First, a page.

A growing number of American voters believe that the Senate should not confirm Supreme Court nominee Elena Kagan following the hearings that are scheduled to commence this week, according to a new Rasmussen Reports survey.
The poll found that 42 percent of Americans now oppose Kagan’s confirmation—up nine points from the last survey conducted the week after President Obama nominated her for the seat. Of the more than 1,000 registered voters polled, a total of 35 percent support Kagan’s nomination, while 23 percent remain undecided.
However, the vast majority of those surveyed feel the Senate hearings will be no more than a formality, as 84 percent believe she will be confirmed.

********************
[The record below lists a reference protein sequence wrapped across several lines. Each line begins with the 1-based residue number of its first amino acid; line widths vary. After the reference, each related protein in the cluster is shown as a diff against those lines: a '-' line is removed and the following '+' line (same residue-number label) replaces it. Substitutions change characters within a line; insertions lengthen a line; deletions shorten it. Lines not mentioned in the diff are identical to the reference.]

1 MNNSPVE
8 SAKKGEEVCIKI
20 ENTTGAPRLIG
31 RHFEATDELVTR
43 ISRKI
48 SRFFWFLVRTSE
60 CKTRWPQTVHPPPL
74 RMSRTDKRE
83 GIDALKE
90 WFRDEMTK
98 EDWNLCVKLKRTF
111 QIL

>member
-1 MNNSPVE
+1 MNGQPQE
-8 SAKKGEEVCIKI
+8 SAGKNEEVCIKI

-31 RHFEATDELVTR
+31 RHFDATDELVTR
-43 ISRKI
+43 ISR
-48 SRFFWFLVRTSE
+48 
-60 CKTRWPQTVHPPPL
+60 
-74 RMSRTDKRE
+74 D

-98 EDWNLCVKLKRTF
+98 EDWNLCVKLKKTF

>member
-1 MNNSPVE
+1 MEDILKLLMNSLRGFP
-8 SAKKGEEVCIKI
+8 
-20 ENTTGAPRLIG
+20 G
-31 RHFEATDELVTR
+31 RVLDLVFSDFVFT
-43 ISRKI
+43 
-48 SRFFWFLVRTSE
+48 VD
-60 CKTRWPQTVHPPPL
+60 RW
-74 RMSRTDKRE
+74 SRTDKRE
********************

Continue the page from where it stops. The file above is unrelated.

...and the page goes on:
Meanwhile, with only a handful of days remaining before the final vote on her confirmation will take place, Republican leaders are making their final push to discredit Kagan—a nominee that they feel has very little practical, real-world legal experience.
Ms. Kagan "has less legal experience than any judge in the last 50 years…and most of her work has been political work," Senator Jeff Sessions (R-Ala.) said in a recent interview with Fox News.
In fact, Kagan admitted that the majority of her work with the Clinton administration was of a political nature.
"Most of the time I spent in the White House, I did not serve as an attorney; I was instead a policy adviser," she said during a 2007 speech at West Point, quoted by The New York Times.